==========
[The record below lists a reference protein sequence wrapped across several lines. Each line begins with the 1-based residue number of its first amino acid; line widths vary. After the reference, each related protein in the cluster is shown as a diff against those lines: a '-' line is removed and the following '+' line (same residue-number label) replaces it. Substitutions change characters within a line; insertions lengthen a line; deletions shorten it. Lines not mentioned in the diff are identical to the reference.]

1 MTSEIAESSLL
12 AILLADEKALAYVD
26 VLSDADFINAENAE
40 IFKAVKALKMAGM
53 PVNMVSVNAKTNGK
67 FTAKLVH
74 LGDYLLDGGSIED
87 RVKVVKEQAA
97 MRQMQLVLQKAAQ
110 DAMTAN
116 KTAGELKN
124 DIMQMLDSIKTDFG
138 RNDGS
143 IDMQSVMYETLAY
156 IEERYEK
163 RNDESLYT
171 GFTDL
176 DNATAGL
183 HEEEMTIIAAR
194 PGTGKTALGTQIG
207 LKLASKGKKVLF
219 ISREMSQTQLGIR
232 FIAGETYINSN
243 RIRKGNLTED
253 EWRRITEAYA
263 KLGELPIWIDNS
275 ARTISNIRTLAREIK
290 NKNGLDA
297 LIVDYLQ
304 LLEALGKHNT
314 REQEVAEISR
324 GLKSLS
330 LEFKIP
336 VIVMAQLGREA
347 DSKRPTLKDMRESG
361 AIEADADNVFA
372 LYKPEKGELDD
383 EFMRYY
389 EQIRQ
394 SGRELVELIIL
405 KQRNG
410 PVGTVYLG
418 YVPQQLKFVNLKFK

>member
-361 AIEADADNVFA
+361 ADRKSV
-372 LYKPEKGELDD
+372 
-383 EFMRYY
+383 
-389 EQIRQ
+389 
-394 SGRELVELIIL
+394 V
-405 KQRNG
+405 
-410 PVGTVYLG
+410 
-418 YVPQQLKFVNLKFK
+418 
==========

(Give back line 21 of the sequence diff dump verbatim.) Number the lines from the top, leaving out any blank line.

194 PGTGKTALGTQIG